She had seen many seasons’ come and go. The parameters of her world had shifted slightly: in some spots she had grown wider and in other spots let’s just say things weren’t as they once were. Over in the play area the shiny swings of yesteryears had given way first to a jingle-jim, and then to numerous play-apparatuses. Her boy first came there when he was a young curly haired youth. There was a sparkle in his eyes and a baseball glove on his small hand. She was always there waiting for him to come and run her bases, his best friend. And then in what seemed like a scene from “The Time Machine” the future was here. In a moment his whole life flashed before her the beauty, splendor, and the pain.
The park was beginning to bloom and several children were out flying kites they received in their Easter Baskets that morning. It was warm for late April and the smaller children were blowing bubbles and trying to catch them. The air was filled with squeals of excitement as bubbles filled the tot-lot. She sat over in the back corner of the park taking in all the excitement in the park. Her infield needed a little work and home plate was just a mound of dirt. But no one seemed to mind, they still came to play baseball.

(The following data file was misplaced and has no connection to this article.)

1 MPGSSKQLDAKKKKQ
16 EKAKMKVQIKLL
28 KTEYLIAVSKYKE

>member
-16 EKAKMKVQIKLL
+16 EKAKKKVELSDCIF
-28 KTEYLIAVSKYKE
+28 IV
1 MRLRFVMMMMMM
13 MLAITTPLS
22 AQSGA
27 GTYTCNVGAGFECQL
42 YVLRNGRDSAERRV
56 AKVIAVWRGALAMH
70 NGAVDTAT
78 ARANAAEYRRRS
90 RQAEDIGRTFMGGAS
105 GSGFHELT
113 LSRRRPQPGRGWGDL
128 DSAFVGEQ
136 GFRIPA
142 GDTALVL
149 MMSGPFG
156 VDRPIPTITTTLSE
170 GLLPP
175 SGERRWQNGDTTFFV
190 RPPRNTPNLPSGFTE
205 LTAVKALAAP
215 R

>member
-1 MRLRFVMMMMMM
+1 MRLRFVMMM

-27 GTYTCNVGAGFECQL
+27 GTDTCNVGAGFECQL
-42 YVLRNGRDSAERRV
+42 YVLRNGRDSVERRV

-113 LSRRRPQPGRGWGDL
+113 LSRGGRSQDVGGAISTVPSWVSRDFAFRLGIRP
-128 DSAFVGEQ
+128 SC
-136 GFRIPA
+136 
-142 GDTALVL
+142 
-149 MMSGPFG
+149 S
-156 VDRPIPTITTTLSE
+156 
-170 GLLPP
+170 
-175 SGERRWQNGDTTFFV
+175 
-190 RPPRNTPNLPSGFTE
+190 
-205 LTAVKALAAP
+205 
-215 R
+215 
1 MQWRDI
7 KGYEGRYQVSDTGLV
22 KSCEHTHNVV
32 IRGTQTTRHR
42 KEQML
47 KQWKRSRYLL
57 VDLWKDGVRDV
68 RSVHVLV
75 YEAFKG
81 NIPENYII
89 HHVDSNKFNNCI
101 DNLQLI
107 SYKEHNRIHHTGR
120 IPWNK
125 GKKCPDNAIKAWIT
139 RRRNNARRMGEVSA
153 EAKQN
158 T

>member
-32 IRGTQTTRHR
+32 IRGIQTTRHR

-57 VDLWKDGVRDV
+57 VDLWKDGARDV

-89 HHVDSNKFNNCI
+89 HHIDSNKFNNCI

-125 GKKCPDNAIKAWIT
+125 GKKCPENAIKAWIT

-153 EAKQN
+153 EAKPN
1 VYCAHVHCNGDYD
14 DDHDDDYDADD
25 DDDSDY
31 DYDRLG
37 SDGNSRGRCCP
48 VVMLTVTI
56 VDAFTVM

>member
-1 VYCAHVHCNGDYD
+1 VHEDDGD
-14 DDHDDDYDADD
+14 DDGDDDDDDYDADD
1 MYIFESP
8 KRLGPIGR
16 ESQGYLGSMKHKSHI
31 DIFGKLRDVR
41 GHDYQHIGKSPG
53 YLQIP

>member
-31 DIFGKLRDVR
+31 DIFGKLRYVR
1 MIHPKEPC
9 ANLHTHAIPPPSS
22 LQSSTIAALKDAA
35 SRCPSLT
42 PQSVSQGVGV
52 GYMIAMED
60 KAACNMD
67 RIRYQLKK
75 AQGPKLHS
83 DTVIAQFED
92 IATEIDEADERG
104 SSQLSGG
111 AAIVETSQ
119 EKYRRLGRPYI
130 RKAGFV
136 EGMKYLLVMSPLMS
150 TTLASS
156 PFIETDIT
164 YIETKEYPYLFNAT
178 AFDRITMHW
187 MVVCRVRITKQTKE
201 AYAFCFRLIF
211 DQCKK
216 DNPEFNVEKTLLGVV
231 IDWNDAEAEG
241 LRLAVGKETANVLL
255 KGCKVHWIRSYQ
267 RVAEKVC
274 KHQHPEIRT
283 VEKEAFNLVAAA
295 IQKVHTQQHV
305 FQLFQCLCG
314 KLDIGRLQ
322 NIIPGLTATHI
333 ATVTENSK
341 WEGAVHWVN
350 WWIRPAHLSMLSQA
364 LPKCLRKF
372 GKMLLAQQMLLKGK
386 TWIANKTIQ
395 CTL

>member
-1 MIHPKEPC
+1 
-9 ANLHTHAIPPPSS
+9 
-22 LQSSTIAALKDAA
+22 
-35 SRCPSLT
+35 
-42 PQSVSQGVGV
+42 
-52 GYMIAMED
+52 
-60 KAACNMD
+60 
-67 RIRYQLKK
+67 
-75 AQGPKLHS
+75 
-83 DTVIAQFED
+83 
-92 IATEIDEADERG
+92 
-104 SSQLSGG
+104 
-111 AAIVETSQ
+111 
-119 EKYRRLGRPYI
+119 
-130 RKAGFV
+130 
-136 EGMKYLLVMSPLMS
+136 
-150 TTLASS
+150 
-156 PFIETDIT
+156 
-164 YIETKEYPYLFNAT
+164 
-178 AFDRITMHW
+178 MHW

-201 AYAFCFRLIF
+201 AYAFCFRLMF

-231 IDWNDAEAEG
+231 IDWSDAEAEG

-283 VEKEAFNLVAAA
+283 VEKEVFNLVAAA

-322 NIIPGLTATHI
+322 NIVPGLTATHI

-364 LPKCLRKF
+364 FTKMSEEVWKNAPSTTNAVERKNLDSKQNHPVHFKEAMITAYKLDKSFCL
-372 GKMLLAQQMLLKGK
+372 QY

The curly haired boy could hardly contain his excitement as he hopped across the park grass toward the baseball diamond. His left hand was nestled inside his father’s massive hand, and hanging from his right hand was a brand new baseball glove his father had given him for Easter. The glove was genuine leather and it was a little stiff. The boy’s father told him it would soften with time. The little boy said it smelted funny, and how come it had funny colored shoelaces?
The boy stood on the pile of dirt, which was her home plate, and his father tossed the baseball into his glove. The small boy squealed with delight, and there was a sparkle in his eye as he tried to throw the ball back to his father. His squeals of joy filled her heart with glee. She knew right then this was the beginning of a long friendship.
Their relationship had grown over the years; she could not believe he was fourteen, and playing in his first junior varsity baseball game. There he was out on the new diamond, ready to swing his bat. His dad was watching intently from her new bleachers that were erected that spring. The score was tied and the boy was nervous. He looked down at the ground and silently asked her for help. She had become his essence. His bat connected with the pitch, and the crack must have echoed all the way to the west coast. It was a home run! Everyone was standing and cheering for him and she was so proud of him.